March 2015 Newsletter

March 2015

As another month draws to a close and we all start to focus on a couple of days off over the Easter break we thought it was timely to catch up on how businesses are performing in the area of WHS.

Some facts to consider:

Unfortunately we are still hurting our people.

Unfortunately we are still having fatalities in the workplace.

The business sector is slower than normal in most industries, but we are still managing to not have the time to maintain our compliance, induct our staff and update our records.

As at this week we have had 3 fatalities involving Excavator Operators since Christmas.

As at 27th March, just 3 days before we put this update out, 39 Australians have been killed at work in 2015. Yes it is a slight improvement since this time last year, but I am sure you will all agree is still far too high.

We should all have the focus that everyone of us has one right in the workplace, and that is to go home in the same condition we came to work in (except of being a little dirtier or weary)

With the occurrence of each work related fatality, Safe Work Australia records information, updates statistics and prepares various reports.

If you are interested it may be worth a visit to the site as they also have relevant information on each industry.

 

http://www.safeworkaustralia.gov.au/sites/swa/statistics/pages/statistics

 

So what can we learn from statistics?

Simple, we can see that all incidents are preventable, in some way. The fatalities we have spoken about may have been an injury if there were the “checks and balances” in place.

In one of the Excavator Operator fatalities mentioned we know that the plant was less than in “good and well maintained condition, no pre starts undertaken”. The protection of the operator was not in place to ensure he was kept in a safe work environment!

So no SAFETY MANAGEMENT PROGRAM!!

In one industry we work with we can state that there were over $3.7m in workers compensation payments made with an average of 30 plus days off work for injury in the last calendar year.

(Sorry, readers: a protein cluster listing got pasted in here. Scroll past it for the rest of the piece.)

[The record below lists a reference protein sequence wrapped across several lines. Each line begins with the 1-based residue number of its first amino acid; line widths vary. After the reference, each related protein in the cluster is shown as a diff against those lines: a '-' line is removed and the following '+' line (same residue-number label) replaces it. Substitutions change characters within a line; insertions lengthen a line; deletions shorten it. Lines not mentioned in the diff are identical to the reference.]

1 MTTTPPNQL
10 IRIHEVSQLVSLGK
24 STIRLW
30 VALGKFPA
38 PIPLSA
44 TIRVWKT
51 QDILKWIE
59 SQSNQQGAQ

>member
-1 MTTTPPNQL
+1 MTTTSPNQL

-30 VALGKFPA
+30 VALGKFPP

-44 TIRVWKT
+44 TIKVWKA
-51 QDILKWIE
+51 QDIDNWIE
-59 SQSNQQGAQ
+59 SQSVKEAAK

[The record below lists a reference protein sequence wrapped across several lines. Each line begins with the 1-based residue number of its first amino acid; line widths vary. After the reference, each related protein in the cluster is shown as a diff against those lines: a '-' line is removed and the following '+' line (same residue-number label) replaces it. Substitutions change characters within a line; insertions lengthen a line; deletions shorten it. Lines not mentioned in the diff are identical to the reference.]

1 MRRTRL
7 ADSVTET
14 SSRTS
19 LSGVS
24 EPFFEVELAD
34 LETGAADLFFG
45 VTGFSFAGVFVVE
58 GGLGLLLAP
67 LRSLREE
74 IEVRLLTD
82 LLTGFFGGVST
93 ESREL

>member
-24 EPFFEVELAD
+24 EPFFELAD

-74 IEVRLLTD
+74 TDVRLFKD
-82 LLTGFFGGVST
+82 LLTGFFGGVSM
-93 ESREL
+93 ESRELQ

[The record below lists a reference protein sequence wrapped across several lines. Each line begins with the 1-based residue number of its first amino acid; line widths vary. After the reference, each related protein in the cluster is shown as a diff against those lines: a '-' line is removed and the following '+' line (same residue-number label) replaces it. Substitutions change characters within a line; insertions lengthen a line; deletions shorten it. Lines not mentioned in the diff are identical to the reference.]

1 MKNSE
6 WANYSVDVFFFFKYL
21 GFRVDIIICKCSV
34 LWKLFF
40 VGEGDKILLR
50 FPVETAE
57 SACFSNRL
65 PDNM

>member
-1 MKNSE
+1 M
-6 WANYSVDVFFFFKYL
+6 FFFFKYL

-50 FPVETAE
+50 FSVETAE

This is a HUGE loss to any sector, and if you add it up across all industries the bottom line of any size business would suffer severely. Nobody EVER puts this allowance a loss of this size in their budgets!

We do seem to focus on the “cost of doing business” but the biggest impact is really one that cannot be measured.

This is the cost of the injury (mental and physical), time off work, loss of self-esteem, total incapacity of the injured worker, impact to their family and the work mates that are around the work area. Worst outcome would be the loss of a life.

This is an impact that cannot be given a “single” dollar amount and I am sure that if we all sat with pen and paper and started to list out all the things we can do now, and then take into account what we would not be able to do if we were injured or suffered an illness as a result of poor work habits, we would all have a “LIGHT BULB” moment.

Maybe a good exercise to undertake in a team meeting!

Now another topic that has really started to get the discussion happening around workplaces at present is the debate: Should we all have a standing desk?

A report from research is showing that “sitting is the new smoking”.

I was able to read a report on a worker who “tried” out the standing desk over a 3 day period. It was interesting to see they listed the following “benefits” after the trial.

  1. Standing and working felt a lot more natural after a few days.
  2. They were able to stand for longer stints (time frames) without back and foot pain.
  3. After the initial trial they found they were able to get absorbed in work and forgot they were upright in stance.
  4. They were able to stand for more than an hour at a time and would do this at least twice per day.
  5. They were more aware of the body responding to its position which made them more likely to stretch throughout the day before discomfort becomes pain.
  6. Headaches had not entirely disappeared but were becoming less frequent after the short trial. There was also noticed improvement in the neck, back and shoulders.

I thought this was an interesting “outcome” for a short “trial” which the resource documented, and could be worth further consideration in your workplace if you have an “office” based environment.

So until the next update, I hope this has given you something to share with your team and I would be interested to hear from their feedback, especially when you ask them what “impact” an injury would have on them!!!!!

Remember if there is any further information you require on points raised in this newsletter just let us know.

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Workplace Health & Safety Consultants

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Worplace Health & Safety Training and Audits

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